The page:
Diesel controversy doesn’t dent car fuel choice – new AA Cars research finds

Diesel controversy doesn’t dent car fuel choice – new AA Cars research finds

  • Diesel sales appear to stay strong
  • 28% of drivers say next car will be diesel, just 1% down since May
  • Nearly 1 in 10 drivers favouring ‘green’ options
  • Only 9% say scandal has ‘put them off buying diesel’

New research for AA Cars suggests that faith in diesel cars is not being severely dented following the recent emissions scandal.

More than a quarter of car buyers (28%) say they will opt for a diesel motor – that’s just 1% down from a similar survey carried out in May and 2% down from December 2014.

Between December 2012 and December 2014, the number choosing diesel fell by 10%, but since then the decline has slowed.

Regionally, drivers in Northern Ireland are most likely to choose diesel (46%). Those in the South East (61%) and London (60%) are most likely to buy a petrol car.

Men are also much more likely to choose diesel (35%) compared with just a quarter (25%) of women. Drivers aged 65 and over are most likely to choose petrol, two-thirds (65%) doing so.

In fact, the findings from the AA-Populus Motoring Panel, responded to by over 27,600* drivers, shows that petrol power remains king with half of respondents (50%) choosing this option, higher than the 47% of December 2014 but also down from 51% since May.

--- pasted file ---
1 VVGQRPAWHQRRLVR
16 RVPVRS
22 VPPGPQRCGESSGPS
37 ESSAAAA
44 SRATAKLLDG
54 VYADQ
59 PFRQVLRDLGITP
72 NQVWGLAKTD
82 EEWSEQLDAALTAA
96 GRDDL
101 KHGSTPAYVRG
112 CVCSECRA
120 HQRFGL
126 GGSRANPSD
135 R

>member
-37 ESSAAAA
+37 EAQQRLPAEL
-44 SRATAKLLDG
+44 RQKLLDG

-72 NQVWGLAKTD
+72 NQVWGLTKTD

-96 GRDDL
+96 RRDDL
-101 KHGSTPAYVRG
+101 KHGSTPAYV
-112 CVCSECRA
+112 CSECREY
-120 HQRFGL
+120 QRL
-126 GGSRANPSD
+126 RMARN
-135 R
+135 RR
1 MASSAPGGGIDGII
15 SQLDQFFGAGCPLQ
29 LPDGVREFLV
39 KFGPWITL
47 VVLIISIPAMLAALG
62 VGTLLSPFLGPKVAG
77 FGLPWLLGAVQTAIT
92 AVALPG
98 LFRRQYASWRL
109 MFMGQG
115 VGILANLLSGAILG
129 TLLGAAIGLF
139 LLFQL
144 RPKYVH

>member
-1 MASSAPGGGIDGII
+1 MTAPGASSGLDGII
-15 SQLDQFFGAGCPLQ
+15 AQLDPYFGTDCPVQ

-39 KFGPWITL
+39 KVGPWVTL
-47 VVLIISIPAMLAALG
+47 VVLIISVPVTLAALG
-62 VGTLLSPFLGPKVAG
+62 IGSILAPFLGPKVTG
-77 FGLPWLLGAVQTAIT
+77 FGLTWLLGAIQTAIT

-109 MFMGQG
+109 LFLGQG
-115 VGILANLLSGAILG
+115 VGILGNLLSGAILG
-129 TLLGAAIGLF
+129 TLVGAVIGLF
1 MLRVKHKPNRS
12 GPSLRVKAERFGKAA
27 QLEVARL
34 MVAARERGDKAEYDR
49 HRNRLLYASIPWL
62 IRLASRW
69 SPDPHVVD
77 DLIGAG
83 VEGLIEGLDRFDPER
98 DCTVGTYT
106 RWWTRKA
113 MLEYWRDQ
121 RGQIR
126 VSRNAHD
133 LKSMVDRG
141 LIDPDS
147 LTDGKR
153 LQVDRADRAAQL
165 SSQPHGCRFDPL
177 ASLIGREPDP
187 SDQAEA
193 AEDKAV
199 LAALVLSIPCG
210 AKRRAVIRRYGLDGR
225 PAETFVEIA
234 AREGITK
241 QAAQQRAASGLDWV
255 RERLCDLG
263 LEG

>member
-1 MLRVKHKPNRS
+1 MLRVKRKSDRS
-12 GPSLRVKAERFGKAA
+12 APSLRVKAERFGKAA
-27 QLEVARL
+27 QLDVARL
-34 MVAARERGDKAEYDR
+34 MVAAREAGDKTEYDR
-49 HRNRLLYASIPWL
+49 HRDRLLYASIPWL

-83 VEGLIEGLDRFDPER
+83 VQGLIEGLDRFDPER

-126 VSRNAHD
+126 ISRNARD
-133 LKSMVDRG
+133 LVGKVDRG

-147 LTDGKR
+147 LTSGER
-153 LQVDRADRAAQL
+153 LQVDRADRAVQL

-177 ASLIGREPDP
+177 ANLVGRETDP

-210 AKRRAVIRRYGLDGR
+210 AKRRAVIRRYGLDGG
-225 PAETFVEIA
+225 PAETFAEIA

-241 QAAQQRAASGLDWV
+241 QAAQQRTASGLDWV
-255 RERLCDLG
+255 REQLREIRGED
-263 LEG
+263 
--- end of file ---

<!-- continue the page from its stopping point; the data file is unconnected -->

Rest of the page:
Interest in hybrid or electric cars continues to rise with nearly 1 in 10 (9%) now choosing a ‘green’ option. Although numbers remain small, those who say they will opt for a pure electric vehicle has been rising but is just 1% of all respondents.

David Bruce, director of AA Cars, says: “Our own experience suggests that interest in diesel cars on the AA Cars website remains undiminished.

“What’s more, the research suggests that those not choosing diesel do so for a wide range of reasons, most likely being that their mileage is too low to justify the higher cost of buying a diesel – 37% saying that.

“Only 9% agree that the emissions scandal has put them off. More respondents (15%) were worried about potential health effects of diesel exhaust.”

The AA’s online used cars sales platform currently lists 87,530 diesel cars for sale out of approaching 200,000 cars in total. Mr Bruce adds: “Despite the controversy, used diesel car prices appear to be holding up well.”

Car fuel choice of those planning to change their car in the next three years:

Diesel controversy doesn’t dent car fuel choice – new AA Cars research finds

Diesel controversy doesn’t dent car fuel choice – new AA Cars research finds

* Populus received 27,662 responses from AA members to its online poll between 13-20 October 2015, asking the question: If you are planning to change your car in the next three years, which fuel do you expect your next car to use? Populus is a member of the British Polling Council and abides by its rules. www.populus.co.uk

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